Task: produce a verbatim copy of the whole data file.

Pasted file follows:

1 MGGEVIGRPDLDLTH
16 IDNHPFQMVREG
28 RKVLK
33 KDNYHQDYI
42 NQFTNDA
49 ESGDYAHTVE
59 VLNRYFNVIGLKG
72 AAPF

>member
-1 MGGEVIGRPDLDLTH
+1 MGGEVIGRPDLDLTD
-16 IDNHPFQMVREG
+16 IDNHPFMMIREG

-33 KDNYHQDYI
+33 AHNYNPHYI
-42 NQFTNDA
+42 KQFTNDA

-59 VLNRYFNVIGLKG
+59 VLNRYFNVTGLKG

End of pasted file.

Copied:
1 MGGEVIGRPDLDLTH
16 IDNHPFQMVREG
28 RKVLK
33 KDNYHQDYI
42 NQFTNDA
49 ESGDYAHTVE
59 VLNRYFNVIGLKG
72 AAPF

>member
-1 MGGEVIGRPDLDLTH
+1 MGGEVIGRPDLDLTD
-16 IDNHPFQMVREG
+16 IDNHPFMMIREG

-33 KDNYHQDYI
+33 AHNYNPHYI
-42 NQFTNDA
+42 KQFTNDA

-59 VLNRYFNVIGLKG
+59 VLNRYFNVTGLKG